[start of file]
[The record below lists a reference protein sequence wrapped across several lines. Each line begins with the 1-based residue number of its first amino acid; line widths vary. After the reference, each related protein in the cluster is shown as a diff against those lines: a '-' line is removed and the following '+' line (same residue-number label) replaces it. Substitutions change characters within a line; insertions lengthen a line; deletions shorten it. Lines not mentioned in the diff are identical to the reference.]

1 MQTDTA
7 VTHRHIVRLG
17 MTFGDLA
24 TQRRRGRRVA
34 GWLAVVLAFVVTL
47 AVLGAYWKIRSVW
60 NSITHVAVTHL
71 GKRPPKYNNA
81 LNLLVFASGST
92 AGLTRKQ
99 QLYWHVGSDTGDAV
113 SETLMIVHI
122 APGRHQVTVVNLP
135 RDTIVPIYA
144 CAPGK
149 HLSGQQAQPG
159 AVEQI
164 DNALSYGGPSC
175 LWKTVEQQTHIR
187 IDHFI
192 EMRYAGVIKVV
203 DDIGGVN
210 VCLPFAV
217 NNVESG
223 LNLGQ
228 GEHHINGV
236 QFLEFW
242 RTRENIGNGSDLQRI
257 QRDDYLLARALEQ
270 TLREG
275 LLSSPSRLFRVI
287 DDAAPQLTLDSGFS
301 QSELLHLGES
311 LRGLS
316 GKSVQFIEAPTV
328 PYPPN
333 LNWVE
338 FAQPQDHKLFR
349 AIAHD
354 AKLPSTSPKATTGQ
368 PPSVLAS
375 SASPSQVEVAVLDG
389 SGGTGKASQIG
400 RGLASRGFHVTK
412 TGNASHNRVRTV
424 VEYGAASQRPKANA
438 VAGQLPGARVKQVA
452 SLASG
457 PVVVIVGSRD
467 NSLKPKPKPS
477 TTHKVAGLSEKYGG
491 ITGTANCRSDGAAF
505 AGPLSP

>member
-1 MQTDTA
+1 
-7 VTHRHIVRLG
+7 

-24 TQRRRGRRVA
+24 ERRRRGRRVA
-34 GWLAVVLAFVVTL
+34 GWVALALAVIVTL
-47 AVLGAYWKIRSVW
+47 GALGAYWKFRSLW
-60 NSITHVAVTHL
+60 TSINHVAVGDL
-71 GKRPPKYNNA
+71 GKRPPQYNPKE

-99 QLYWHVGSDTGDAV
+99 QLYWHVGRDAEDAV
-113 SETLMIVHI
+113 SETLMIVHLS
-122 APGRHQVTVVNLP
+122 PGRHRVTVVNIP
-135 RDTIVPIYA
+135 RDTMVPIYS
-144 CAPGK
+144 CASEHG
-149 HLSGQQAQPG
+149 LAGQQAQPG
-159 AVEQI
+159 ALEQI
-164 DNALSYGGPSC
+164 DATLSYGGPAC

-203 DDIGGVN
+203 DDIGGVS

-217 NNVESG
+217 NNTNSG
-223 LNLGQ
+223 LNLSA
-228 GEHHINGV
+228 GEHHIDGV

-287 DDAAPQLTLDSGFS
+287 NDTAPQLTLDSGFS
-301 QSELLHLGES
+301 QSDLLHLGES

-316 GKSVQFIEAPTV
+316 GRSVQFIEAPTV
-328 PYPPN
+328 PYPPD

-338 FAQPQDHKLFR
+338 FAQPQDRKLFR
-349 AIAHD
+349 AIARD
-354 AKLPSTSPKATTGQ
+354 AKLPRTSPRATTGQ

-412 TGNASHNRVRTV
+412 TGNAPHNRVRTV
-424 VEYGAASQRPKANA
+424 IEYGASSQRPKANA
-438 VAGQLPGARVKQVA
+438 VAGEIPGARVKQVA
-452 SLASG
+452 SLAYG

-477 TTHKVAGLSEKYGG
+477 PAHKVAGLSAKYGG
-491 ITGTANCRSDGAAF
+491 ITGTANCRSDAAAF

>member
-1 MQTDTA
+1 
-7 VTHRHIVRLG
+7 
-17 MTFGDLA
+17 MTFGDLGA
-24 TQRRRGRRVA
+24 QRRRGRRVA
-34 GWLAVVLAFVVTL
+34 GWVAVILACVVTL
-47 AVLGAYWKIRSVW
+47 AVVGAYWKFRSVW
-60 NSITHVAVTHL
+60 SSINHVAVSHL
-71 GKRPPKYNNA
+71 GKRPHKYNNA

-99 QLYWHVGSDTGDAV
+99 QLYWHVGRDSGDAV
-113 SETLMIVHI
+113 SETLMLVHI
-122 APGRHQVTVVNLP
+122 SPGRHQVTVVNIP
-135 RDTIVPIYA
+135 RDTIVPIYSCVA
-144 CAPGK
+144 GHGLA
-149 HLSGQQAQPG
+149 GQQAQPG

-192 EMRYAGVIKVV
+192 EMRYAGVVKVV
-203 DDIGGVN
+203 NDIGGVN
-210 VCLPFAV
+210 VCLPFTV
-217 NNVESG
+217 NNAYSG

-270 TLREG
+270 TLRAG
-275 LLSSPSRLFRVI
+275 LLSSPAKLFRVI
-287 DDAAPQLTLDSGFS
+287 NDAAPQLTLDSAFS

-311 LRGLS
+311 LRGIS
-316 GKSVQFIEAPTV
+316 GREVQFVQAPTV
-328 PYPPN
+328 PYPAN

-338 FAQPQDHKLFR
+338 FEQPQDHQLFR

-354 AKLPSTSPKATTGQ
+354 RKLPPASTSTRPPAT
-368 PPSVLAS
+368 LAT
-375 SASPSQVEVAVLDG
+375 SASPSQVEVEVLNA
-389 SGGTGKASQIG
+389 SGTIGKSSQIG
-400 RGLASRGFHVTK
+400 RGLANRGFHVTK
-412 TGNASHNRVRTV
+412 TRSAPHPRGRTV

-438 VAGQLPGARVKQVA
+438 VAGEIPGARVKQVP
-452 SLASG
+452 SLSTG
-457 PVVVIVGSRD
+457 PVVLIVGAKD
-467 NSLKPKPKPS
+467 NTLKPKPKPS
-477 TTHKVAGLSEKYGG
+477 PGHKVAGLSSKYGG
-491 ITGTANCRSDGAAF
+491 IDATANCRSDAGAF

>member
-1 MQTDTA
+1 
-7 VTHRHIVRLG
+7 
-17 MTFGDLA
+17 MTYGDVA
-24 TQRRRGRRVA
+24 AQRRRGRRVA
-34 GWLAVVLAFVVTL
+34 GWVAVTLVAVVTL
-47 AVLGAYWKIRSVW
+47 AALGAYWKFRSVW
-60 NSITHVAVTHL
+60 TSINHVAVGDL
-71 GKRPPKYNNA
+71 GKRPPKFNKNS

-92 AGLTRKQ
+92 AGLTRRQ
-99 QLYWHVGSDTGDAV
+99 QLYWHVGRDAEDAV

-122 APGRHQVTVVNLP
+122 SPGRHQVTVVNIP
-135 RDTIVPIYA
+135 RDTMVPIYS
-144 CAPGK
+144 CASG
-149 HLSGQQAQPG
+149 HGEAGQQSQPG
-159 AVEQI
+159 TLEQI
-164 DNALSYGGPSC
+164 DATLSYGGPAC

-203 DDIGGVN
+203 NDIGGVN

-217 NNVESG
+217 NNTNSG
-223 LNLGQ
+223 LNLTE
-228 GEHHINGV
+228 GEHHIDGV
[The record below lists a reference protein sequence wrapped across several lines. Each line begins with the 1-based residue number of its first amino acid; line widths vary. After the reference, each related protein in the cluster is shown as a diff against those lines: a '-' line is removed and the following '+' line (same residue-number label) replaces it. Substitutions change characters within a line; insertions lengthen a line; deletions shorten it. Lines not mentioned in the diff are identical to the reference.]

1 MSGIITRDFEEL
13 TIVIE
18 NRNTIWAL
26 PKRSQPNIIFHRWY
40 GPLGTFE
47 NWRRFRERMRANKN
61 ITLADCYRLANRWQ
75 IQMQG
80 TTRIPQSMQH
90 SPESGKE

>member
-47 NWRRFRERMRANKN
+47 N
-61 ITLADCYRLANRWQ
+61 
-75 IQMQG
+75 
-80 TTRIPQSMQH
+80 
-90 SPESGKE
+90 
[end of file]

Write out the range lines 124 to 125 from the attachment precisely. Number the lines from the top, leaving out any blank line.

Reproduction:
+7 
-17 MTFGDLA